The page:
– Touching on that, and the ability to get that conversation back up, was reading Simon Sinek Infinite game, where he talks about Mulally CEO of Ford, who when he took over and trying to get his senior managers, his senior leaders to say, there must be something wrong going on, tell me what it is. ‘Cause when he got the progress reports every week or fortnight, whatever it was, it was all green cards, and traffic light scheme of green, amber and red, everything was green. And he said, “I don’t believe you, “that there’s got to be something there.” And eventually, somebody, after a number of weeks, put up a yellow card and said, “Look, actually, it’s not quite right, “because the previous boss, the previous CEO, “basically if you didn’t have greens, you’re fired.” So guess what, everybody’s gonna show a green card, even though they know that they were wasting millions of dollars, because they weren’t doing what they should have done. And by his changing at the CEO level, getting to say, “We are going to be a learning organization, “we need to understand what is really going on.” As you talked about with your policeman, finding out what was going on. That’s the only way that senior leaders can really understand the impact that they’re having on their workers and what is happening at the sharp end, essentially.

– What they’re having to contend with, how they’re thinking, how they’re solving problems, because all that information kinda feeds back and allows you to support their work, which is what leadership’s about, quite a lot of leadership anyway. And I’ve got to say, I love your slogan about counter errorizm. I think that’s fantastic. Do you just wanna explain what that means?

– Yeah, so it’s always a play on words on counter terrorism. And in fact, when I first put it as a little tag line on LinkedIn, I’ve got a number of people who sent me a private message you said, “I think there’s a typo in your thing.” I went, “No, no, it’s it is about counter errorizm.” It’s about the fact that we are fallible. And what we can do is, errors are predictable, preventable, manageable, because we understand human behavior. There’s a huge body of evidence that says, “This is how people operate. “These are more, error-likely situations, “error-producing conditions.” So let’s look at the conditions which is again, going back to the business intelligence and safety intelligence from your workers. And you’re saying, “Okay, so if we’re going to counter “the errors that are there, “that’s really what it means about us, “is saying, look…” And it’s to grab people’s attention ’cause they go, “oh, counter errorizm.” And I do have a bit of a… ’cause I’ve got a sort of publisher, I’ve got at the moment, but I have shirts with a big thing, big sort of logo on the back, I have a bit conscious I was, I’m not so much now, but I was very conscious when I first started traveling in the States with the whole TSA security bit of counter errorizm. And that’s how I started using the error-producing conditions. And when we do make an error, building it ’till we’ve got the capacity to fail safely. Because we will make mistakes. How do we build resilience within a system, so that we’ve got some stretchability rather than somebody described, a ball coming down on an a fragile system, the ball just goes through this sheet of glass, what we want is to build a system that’s like a big balloon that goes oh! And comes back up again. And then we can recover, and we may end up going off on a different trajectory. But what we haven’t done is shattered the system and had a catastrophic failure. And it’s trying to predict and prevent that and then manage them when when things do go wrong.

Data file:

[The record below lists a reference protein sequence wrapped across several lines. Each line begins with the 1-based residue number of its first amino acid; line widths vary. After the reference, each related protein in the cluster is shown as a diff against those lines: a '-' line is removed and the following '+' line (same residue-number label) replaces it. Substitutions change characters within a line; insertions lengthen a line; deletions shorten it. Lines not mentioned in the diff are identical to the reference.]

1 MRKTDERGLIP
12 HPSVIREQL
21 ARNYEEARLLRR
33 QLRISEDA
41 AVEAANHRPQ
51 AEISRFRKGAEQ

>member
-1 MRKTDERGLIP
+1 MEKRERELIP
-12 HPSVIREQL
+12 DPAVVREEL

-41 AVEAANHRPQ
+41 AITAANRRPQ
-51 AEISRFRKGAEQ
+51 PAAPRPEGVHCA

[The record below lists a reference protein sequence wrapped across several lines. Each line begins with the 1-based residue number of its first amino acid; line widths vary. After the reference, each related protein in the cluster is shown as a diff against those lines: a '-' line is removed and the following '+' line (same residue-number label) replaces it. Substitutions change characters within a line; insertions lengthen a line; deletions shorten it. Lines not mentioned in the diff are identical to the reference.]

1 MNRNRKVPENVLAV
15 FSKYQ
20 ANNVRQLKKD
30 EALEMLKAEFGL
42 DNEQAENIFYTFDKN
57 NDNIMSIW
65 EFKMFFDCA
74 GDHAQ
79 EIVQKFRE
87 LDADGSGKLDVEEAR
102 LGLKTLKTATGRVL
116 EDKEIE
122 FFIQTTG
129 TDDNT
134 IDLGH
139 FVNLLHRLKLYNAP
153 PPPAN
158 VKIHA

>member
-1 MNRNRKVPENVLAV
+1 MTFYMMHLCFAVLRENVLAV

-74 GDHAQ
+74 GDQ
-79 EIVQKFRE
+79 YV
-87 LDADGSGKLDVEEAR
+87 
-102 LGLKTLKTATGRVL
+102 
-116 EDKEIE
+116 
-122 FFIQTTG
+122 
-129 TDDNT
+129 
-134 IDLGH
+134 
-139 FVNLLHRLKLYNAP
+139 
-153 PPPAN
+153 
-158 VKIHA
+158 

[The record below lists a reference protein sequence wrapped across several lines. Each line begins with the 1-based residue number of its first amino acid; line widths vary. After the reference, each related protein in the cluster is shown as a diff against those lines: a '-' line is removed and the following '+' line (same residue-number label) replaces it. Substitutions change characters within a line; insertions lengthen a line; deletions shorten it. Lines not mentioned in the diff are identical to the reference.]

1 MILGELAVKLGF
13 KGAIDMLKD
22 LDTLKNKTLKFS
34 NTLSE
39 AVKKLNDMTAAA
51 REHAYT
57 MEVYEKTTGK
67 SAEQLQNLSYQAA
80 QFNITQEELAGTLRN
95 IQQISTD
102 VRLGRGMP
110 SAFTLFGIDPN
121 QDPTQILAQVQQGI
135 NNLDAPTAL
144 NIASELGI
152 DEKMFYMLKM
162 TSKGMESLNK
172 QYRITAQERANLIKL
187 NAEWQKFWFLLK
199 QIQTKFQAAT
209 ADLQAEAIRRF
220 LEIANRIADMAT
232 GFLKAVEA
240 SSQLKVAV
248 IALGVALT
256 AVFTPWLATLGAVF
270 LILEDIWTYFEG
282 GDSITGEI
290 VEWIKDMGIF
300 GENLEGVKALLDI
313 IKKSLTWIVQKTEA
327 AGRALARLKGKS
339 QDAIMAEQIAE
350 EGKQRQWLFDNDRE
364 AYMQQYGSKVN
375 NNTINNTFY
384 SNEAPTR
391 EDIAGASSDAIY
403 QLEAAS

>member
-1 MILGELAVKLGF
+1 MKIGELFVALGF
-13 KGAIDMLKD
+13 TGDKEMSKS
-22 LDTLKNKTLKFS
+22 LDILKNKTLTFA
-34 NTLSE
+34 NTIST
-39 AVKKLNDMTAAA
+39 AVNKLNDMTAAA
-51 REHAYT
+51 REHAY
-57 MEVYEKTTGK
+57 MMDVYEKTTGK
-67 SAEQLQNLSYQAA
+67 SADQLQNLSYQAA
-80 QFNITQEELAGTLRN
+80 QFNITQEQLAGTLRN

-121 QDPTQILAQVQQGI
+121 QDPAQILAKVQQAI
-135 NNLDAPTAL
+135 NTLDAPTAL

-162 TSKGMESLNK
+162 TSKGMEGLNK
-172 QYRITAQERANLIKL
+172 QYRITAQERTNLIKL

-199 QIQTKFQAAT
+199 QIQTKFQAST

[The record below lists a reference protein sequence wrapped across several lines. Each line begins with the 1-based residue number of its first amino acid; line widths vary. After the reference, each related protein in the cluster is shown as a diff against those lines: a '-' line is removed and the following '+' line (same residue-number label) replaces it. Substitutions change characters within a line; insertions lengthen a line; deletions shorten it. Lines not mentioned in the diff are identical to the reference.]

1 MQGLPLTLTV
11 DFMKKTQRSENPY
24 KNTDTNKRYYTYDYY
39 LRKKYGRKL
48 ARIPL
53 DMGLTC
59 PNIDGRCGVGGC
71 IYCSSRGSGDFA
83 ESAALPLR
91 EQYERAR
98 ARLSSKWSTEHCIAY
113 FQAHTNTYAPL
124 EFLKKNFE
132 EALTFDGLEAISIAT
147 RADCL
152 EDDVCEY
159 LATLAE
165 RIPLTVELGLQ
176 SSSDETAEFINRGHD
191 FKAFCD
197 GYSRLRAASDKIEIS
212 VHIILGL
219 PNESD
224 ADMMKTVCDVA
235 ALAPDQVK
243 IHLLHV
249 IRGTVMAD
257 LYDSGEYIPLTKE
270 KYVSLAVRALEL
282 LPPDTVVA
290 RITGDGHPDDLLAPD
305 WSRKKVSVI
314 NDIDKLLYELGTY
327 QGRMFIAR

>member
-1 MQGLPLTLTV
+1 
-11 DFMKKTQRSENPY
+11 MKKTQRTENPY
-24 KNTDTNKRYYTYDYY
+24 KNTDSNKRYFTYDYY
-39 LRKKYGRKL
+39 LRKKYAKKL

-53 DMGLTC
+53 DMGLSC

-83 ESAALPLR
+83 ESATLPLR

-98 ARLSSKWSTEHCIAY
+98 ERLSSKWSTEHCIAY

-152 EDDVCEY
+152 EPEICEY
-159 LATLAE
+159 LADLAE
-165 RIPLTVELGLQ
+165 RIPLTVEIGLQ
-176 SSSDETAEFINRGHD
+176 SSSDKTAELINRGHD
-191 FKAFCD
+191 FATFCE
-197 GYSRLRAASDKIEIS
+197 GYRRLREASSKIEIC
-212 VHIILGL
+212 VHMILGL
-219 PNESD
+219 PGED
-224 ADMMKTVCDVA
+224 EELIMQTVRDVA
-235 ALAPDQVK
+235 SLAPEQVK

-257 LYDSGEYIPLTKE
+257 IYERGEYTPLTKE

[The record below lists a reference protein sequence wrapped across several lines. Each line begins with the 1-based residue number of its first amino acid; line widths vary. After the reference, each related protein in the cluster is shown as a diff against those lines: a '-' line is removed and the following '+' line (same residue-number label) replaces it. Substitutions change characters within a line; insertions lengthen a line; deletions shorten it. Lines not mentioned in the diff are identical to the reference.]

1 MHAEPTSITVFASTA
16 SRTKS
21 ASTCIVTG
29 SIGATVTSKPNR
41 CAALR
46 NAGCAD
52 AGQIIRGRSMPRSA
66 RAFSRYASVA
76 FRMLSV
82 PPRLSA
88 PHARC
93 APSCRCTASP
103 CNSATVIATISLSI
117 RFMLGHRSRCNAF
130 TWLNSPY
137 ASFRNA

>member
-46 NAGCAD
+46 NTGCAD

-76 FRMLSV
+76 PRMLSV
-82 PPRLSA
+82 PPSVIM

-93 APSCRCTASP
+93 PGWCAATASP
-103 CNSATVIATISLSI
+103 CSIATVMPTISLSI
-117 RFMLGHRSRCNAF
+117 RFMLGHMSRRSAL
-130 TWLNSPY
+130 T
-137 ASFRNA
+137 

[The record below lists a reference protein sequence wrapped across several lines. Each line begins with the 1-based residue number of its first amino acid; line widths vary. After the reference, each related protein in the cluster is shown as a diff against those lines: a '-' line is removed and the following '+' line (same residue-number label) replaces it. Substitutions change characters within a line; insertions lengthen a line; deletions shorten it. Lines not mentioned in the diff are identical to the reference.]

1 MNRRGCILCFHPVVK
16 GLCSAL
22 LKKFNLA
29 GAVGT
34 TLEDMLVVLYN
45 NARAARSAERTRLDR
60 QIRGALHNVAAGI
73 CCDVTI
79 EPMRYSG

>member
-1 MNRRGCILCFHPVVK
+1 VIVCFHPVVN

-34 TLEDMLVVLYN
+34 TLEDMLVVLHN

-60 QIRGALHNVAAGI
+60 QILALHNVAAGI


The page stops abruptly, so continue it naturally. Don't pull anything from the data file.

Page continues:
– It’s the kinda resilience and talib’s kind of anti fragility. I think there’s also this problem of just like, organizations have this habit of assigning things to human error. And, which is all part of that blame culture, whether you want to just tell us something, ’cause one of the things that I found interesting in the book, is this difference between errors and violations. And I found that really interesting. Do you jus wanna talk about that?

– Yeah, sure, yeah. When we talk about human error, 70 to 80% of aviation accidents are caused by human error. Okay, that’s not particularly useful. That’s like saying that the reason why this book fell off the table is because of gravity. It’s like, okay, thanks, that’s really helpful. It’s a bucket that says, it something that’s worth looking at. But and this is something I put out to the organizations, if you’ve ever got a report that comes back and says the cause of this accident is human error, you stop looking, because you either run out of time or you run out of money, or you didn’t wanna go looking, because it was easy to blame that. So we have these sort of buckets, that human error, right, there we go, there’s a problem. And then we can break that into two sorts of streams. One is honest errors, slips, lapses and mistakes, something that I didn’t intend to do. So here’s a question for you, David, can you tell me something that’s gonna go wrong tomorrow that you don’t intend to do?

– Well, no.